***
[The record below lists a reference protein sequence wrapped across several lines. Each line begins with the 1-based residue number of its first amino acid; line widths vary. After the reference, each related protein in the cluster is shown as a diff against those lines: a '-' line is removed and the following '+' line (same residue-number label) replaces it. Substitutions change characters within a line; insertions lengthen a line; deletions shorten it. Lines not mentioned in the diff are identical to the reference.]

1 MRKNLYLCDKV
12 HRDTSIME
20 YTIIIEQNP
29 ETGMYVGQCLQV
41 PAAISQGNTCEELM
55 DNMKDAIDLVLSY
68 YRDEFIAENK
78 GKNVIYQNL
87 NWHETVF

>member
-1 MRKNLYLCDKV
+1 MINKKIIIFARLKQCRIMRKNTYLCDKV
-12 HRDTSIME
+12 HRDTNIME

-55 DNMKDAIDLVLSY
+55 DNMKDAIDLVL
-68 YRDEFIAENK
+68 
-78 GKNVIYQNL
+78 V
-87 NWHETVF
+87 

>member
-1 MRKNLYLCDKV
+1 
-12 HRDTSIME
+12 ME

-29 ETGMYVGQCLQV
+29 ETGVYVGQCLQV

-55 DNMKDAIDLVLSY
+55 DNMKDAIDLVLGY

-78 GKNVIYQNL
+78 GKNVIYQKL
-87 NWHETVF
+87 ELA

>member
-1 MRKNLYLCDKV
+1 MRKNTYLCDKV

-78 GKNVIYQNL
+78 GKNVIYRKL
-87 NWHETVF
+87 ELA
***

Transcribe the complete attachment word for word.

[The record below lists a reference protein sequence wrapped across several lines. Each line begins with the 1-based residue number of its first amino acid; line widths vary. After the reference, each related protein in the cluster is shown as a diff against those lines: a '-' line is removed and the following '+' line (same residue-number label) replaces it. Substitutions change characters within a line; insertions lengthen a line; deletions shorten it. Lines not mentioned in the diff are identical to the reference.]

1 MRKNLYLCDKV
12 HRDTSIME
20 YTIIIEQNP
29 ETGMYVGQCLQV
41 PAAISQGNTCEELM
55 DNMKDAIDLVLSY
68 YRDEFIAENK
78 GKNVIYQNL
87 NWHETVF

>member
-1 MRKNLYLCDKV
+1 MINKKIIIFARLKQCRIMRKNTYLCDKV
-12 HRDTSIME
+12 HRDTNIME

-55 DNMKDAIDLVLSY
+55 DNMKDAIDLVL
-68 YRDEFIAENK
+68 
-78 GKNVIYQNL
+78 V
-87 NWHETVF
+87 

>member
-1 MRKNLYLCDKV
+1 
-12 HRDTSIME
+12 ME

-29 ETGMYVGQCLQV
+29 ETGVYVGQCLQV

-55 DNMKDAIDLVLSY
+55 DNMKDAIDLVLGY

-78 GKNVIYQNL
+78 GKNVIYQKL
-87 NWHETVF
+87 ELA

>member
-1 MRKNLYLCDKV
+1 MRKNTYLCDKV

-78 GKNVIYQNL
+78 GKNVIYRKL
-87 NWHETVF
+87 ELA